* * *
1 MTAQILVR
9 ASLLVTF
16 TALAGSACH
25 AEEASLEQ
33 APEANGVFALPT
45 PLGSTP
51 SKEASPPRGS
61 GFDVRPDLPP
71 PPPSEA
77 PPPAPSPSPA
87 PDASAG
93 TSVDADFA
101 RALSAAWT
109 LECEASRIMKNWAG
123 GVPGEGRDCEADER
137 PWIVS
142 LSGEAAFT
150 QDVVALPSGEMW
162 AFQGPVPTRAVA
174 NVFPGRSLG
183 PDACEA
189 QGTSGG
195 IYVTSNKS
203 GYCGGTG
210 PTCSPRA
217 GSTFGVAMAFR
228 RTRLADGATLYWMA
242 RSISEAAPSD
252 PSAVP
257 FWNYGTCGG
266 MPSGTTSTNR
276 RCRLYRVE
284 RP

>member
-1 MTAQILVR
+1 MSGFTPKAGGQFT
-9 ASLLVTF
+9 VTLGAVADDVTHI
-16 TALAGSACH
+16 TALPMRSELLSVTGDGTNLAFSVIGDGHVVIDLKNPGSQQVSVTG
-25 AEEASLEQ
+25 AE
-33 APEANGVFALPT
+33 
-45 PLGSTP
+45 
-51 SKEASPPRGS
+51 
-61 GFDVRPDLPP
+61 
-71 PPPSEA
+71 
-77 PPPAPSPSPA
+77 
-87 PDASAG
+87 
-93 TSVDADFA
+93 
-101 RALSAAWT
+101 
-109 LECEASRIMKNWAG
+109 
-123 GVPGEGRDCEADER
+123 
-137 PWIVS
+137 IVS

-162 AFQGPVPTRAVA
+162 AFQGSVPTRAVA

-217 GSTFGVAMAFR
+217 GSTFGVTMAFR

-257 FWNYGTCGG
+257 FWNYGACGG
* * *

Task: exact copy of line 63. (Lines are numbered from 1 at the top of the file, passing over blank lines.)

-123 GVPGEGRDCEADER